GM delayed recall in another ignition switch case
Friday, July 18, 2014
DETROIT (AP) — General Motors knew of ignition switch problems with 6.7 million midsize and large cars for 11 years, yet it failed to warn customers with a recall until last month, according to documents posted by federal safety regulators.
The documents, released Friday, show yet again that the Detroit auto giant was slow to correct safety problems on its older models. And it exposes an all-too-familiar pattern of ignition switch troubles in millions of vehicles, some dating to 1997. So far this year GM has issued 54 recalls covering 29 million vehicles, 17 million for ignition problems.
In most cases, the ignition switches can slip out of the "run" position, shutting down the engine and knocking out power steering and brakes. Drivers can lose control of their cars, and if they crash, the air bags won't work. The list of recalls includes 2.6 million older small cars with faulty switches that GM has blamed for at least 13 deaths.
GM recalled the midsize and large cars on June 26 as part of a top-to-bottom corporate review of safety issues. It includes the 2000-2005 Chevrolet Impala and Monte Carlo, the 1997-2005 Chevy Malibu, the 1999-2004 Oldsmobile Alero, the 1998-2002 Oldsmobile Intrigue, the 1999-2005 Pontiac Grand Am and the 2004-2008 Pontiac Grand Prix. All have the same ignition switches.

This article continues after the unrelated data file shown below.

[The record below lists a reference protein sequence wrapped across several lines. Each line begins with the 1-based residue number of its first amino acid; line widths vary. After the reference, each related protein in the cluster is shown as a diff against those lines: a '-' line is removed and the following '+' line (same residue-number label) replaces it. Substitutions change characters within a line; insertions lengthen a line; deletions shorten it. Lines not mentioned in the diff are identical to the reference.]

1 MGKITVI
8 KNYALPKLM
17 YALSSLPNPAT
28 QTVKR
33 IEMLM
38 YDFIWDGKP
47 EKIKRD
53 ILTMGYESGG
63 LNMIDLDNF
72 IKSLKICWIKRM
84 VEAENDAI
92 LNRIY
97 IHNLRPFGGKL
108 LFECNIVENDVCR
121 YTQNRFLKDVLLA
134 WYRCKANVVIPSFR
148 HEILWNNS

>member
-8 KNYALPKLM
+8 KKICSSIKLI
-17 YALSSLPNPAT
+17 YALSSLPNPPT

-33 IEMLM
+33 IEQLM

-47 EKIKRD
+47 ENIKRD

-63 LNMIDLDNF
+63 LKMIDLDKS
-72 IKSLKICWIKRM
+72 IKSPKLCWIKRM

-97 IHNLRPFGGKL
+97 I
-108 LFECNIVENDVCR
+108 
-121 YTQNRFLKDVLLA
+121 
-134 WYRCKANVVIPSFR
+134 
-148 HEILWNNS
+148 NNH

The switches can unexpectedly shut off the car's engine if a driver has a lot of weight on the key ring and goes over a bump, the company says. GM says two fatal crashes that killed three people could be linked to the problem.
In a chronology filed with the National Highway Traffic Safety Administration, GM said a Michigan dealership reported a 2003 complaint from a customer about a Pontiac Grand Am stalling. The customer had about 50 keys and a set of brass knuckles on his ring. GM officials saw the customer demonstrate the engine stall by going over a speed bump, and it told dealers in a voice mail about the problem. GM also issued a service bulletin to dealers warning of the problem, but it didn't recall the cars at that time.
Later that year, GM changed the switch to make it harder to turn on the Malibu, Grand Am and Alero, but still did not issue a recall. Then, in 2004, it fixed the Grand Prix switches in 2004 without changing the part number.
The changes and deaths possibly linked to the problem were discovered in GM's safety review earlier this year.
The way GM handled the midsize and large car recall is similar to its methods in the small-car recall. The small-car case touched off federal investigations and congressional hearings, and it brought a $35 million fine from NHTSA for delays in reporting safety problems to the government.
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